Tiffany was living in a vehicle when she asked a friend to store some of her belongings, including an ultrasound image and baby pictures of a son she gave up for adoption at birth.
She says the friend went through her stuff, keeping some items but throwing away the rest — including the images of her son.
"She got rid of it — tossed it like it was nothing," says Tiffany, 49, whose name has been changed to protect her identity.
When Tiffany went to confront the woman at her house, she says the woman grabbed hold of the sleeves of a sweatshirt she was wearing, making her feel trapped. Reflexes from her history of being a victim of domestic violence kicked in, and she lashed out at the woman.
"I ended up in trouble again because I beat this girl up," Tiffany says.
She already had a history of being in and out of the Jackson County Jail.
"It used to be my second home," she says. "It was like, 'Just forward my mail. You know where I'll be.'"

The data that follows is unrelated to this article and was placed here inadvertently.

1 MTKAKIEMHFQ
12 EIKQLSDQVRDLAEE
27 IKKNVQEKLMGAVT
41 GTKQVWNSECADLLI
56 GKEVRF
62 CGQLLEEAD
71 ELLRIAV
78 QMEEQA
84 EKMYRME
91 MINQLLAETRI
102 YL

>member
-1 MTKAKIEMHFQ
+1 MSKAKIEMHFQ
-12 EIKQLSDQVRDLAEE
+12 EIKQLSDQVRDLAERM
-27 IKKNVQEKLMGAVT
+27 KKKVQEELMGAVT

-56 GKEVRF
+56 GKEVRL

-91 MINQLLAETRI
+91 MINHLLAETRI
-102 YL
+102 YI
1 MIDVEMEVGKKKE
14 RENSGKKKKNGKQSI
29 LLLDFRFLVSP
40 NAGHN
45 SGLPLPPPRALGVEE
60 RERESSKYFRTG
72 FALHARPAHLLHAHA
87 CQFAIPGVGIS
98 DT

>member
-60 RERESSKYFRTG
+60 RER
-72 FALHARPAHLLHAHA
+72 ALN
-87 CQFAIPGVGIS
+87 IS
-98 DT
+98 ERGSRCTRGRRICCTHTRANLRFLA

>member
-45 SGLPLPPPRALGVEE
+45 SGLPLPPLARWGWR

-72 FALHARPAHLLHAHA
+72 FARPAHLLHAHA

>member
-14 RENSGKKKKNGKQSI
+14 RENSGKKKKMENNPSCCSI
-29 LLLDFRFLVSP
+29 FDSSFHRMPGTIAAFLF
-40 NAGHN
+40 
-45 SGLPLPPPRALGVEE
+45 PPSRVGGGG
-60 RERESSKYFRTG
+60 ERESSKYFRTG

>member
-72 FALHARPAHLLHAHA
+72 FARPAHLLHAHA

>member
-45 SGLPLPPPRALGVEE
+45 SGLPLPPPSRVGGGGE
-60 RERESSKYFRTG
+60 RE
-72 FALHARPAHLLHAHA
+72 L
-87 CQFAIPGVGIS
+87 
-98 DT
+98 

But this time, Tiffany was sentenced to Oregon's prison for women, the Coffee Creek Correctional Facility in Wilsonville, and spent almost a year behind bars.
Later she served another sentence in prison, living there for a year and five days, before returning home.
"The first time, I was the only one going up from Jackson County at the time. I went alone. I felt very alone. It was like these people had their own little world," Tiffany says. "The second time was like a refresher course for why I didn't want to be there. It's a whole different ball game. It's not as scary as people think. These people are making a life in this place. Some have to because they will never get out. Some of these people are actually comfortable there. I didn't want to get comfortable there."
As in many prisons, they tended to self-divide into groups by race and ethnicity, with white, black, Latina, Native American and Asian women hanging out together, she says.
"I made friends, but I didn't want to be a part of any clique," says Tiffany, who is white. "I liked people of different groups."